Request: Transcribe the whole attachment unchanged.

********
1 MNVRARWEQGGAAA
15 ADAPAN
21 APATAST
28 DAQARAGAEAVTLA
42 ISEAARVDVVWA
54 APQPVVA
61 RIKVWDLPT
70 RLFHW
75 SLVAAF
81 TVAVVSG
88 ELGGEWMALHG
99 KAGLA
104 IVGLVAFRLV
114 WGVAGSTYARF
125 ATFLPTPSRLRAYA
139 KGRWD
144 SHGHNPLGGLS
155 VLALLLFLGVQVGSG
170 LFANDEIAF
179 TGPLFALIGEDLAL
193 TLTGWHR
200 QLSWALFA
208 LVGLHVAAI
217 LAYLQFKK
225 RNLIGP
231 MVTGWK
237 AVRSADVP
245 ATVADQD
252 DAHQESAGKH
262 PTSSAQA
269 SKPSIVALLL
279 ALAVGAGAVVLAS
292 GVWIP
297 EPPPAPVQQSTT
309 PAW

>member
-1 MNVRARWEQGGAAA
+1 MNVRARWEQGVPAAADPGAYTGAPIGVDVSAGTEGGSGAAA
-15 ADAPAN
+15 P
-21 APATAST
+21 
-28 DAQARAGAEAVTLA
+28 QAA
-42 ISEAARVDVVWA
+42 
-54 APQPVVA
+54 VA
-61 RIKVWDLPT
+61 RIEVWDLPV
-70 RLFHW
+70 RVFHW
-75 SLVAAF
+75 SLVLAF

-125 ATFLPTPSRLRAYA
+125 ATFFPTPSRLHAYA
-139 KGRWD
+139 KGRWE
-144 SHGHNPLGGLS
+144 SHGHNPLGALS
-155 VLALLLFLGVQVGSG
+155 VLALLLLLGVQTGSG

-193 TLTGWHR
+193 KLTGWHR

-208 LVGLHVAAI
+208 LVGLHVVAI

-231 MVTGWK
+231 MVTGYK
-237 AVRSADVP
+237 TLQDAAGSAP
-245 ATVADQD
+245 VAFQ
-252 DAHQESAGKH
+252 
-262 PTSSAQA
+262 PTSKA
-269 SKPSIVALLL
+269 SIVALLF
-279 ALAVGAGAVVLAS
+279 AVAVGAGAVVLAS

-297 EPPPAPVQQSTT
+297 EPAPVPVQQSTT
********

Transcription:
1 MNVRARWEQGGAAA
15 ADAPAN
21 APATAST
28 DAQARAGAEAVTLA
42 ISEAARVDVVWA
54 APQPVVA
61 RIKVWDLPT
70 RLFHW
75 SLVAAF
81 TVAVVSG
88 ELGGEWMALHG
99 KAGLA
104 IVGLVAFRLV
114 WGVAGSTYARF
125 ATFLPTPSRLRAYA
139 KGRWD
144 SHGHNPLGGLS
155 VLALLLFLGVQVGSG
170 LFANDEIAF
179 TGPLFALIGEDLAL
193 TLTGWHR
200 QLSWALFA
208 LVGLHVAAI
217 LAYLQFKK
225 RNLIGP
231 MVTGWK
237 AVRSADVP
245 ATVADQD
252 DAHQESAGKH
262 PTSSAQA
269 SKPSIVALLL
279 ALAVGAGAVVLAS
292 GVWIP
297 EPPPAPVQQSTT
309 PAW

>member
-1 MNVRARWEQGGAAA
+1 MNVRARWEQGVPAAADPGAYTGAPIGVDVSAGTEGGSGAAA
-15 ADAPAN
+15 P
-21 APATAST
+21 
-28 DAQARAGAEAVTLA
+28 QAA
-42 ISEAARVDVVWA
+42 
-54 APQPVVA
+54 VA
-61 RIKVWDLPT
+61 RIEVWDLPV
-70 RLFHW
+70 RVFHW
-75 SLVAAF
+75 SLVLAF

-125 ATFLPTPSRLRAYA
+125 ATFFPTPSRLHAYA
-139 KGRWD
+139 KGRWE
-144 SHGHNPLGGLS
+144 SHGHNPLGALS
-155 VLALLLFLGVQVGSG
+155 VLALLLLLGVQTGSG

-193 TLTGWHR
+193 KLTGWHR

-208 LVGLHVAAI
+208 LVGLHVVAI

-231 MVTGWK
+231 MVTGYK
-237 AVRSADVP
+237 TLQDAAGSAP
-245 ATVADQD
+245 VAFQ
-252 DAHQESAGKH
+252 
-262 PTSSAQA
+262 PTSKA
-269 SKPSIVALLL
+269 SIVALLF
-279 ALAVGAGAVVLAS
+279 AVAVGAGAVVLAS

-297 EPPPAPVQQSTT
+297 EPAPVPVQQSTT